The Steepest Street in the World

Here’s an interesting fact. I suffer under the impression that Wales gets overlooked, that we punch below our weight on the world stage. It would be interesting to see how often Wales is mentioned in world media as opposed to, say, Israel or Slovenia, which are about the same size. I guess it’s less.
If I’m driving down from town to the Morfa I prefer to use Llech, because I’m less likely to meet oncoming traffic (because it’s one way). Yes, it’s steep, but I have four wheel drive and anti-lock brakes. But I wondered — just how steep is it?
So I looked up Wikipedia and the Guinness Book of World Records. The steepest street in the world is … Baldwin Street in Dunedin, New Zealand! Yay! Another record for the Kiwis!
At its maximum, the slope of Baldwin Street is about 1:2.86 (19° or 35%). That is, for every 2.86 metres travelled horizontally, the elevation changes by 1 metre.
Hang about.
I looked up Llech, or Ffordd Pen Llech as I discovered it’s also called, on Wikipedia. It says; “Its descent of the rock spur to the north of the castle gives it a tangentially measured gradient at its steepest section of 1:2.73. Whilst this translates to the vertical rise being 36.63% of the horizontal going, it is normal practice for UK highway authorities to round gradients to a nominal figure to avoid confusing road users with excessive precision; hence the warning sign gives a slope of 40%.”
And Llech carries on up through Twtil to Pen Dref, also quite steep.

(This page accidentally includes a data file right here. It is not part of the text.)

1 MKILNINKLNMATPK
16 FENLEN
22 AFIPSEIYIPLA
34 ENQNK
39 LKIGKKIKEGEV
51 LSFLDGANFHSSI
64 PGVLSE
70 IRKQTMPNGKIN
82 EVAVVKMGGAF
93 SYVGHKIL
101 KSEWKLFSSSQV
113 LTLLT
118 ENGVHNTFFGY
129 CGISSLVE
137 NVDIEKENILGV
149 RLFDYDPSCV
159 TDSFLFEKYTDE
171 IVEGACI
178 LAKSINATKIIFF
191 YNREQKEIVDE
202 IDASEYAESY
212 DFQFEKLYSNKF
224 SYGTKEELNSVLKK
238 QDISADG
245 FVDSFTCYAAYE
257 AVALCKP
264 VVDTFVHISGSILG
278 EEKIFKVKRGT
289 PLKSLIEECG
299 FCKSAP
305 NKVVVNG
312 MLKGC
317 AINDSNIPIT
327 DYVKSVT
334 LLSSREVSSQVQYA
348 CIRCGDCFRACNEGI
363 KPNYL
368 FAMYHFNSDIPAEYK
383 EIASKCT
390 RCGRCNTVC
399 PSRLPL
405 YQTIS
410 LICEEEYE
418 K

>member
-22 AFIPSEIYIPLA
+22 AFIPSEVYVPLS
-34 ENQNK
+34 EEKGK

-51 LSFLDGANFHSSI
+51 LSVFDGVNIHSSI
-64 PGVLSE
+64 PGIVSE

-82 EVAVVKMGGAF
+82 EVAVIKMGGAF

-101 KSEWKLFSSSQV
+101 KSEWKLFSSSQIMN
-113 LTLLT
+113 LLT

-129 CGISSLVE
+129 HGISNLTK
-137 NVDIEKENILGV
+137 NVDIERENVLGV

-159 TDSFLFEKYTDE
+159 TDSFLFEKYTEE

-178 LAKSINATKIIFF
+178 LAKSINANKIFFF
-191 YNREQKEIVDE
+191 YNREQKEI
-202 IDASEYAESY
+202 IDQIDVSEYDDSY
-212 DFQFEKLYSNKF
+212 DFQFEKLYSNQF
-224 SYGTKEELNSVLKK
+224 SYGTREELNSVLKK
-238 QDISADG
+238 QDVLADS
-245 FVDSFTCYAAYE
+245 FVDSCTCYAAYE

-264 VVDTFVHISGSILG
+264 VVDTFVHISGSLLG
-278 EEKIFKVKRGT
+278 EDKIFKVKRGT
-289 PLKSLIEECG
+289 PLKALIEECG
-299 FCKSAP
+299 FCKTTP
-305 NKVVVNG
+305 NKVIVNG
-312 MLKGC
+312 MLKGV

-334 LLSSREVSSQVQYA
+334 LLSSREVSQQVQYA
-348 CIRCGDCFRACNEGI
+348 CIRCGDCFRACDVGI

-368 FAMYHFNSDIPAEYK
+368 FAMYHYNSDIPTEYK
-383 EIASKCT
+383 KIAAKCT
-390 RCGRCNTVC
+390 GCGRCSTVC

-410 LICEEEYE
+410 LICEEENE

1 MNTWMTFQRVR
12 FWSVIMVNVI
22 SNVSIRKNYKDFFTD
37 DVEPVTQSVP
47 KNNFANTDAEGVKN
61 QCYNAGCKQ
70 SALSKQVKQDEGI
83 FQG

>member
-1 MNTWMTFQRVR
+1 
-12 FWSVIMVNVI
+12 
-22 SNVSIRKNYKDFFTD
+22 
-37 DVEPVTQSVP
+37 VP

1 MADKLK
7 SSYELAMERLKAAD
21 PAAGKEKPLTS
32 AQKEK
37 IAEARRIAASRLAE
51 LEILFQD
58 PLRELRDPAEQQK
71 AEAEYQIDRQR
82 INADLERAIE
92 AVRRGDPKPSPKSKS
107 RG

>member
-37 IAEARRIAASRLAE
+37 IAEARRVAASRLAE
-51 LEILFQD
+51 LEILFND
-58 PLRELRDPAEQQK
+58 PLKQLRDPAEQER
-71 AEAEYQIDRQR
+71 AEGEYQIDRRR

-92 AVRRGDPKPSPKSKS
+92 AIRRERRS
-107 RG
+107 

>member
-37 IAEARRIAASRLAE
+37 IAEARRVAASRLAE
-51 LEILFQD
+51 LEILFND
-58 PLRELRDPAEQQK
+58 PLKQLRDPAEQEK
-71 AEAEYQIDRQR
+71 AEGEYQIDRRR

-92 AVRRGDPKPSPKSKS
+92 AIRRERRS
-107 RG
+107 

1:2.73 is steeper than 1:2.86.
36.63% is steeper than 35%.
Clearly, Ffordd Pen Llech in Harlech is steeper than Baldwin Street in Dunedin. So can we have the world record now please?

What a location!

OK, I’m the proud owner of Murmur-y-Don so I’m allowed to exhibit a little bit of bias, but honestly how many other houses anywhere can claim the following:

  • UNESCO World Heritage Site
  • National Park
  • National Nature Reserve
  • SSSI — Site of Special Scientific Interest
  • National Coast Path

It’s a UNESCO World Heritage Site because of Harlech Castle, one mile to the north. It’s in the Snowdonia National Park, the first and most beautiful of Wales’s National Parks. The sand dunes behind the beach, Morfa Harlech, are a National Nature Reserve and a Site of Special Scientific Interest, and the Wales Coast Path runs past the bottom of our drive. The Wales Coast Path is the world’s first public footpath to run round the entire coast of a country.

And of course it’s blessed with what many say is the finest view in the country, above Good God Corner, acclaimed by people of such excellent taste as Philip Pullman and Humphrey Lyttleton.

That’s a heck of a pedigree for one house to carry. But it bears it with dignity.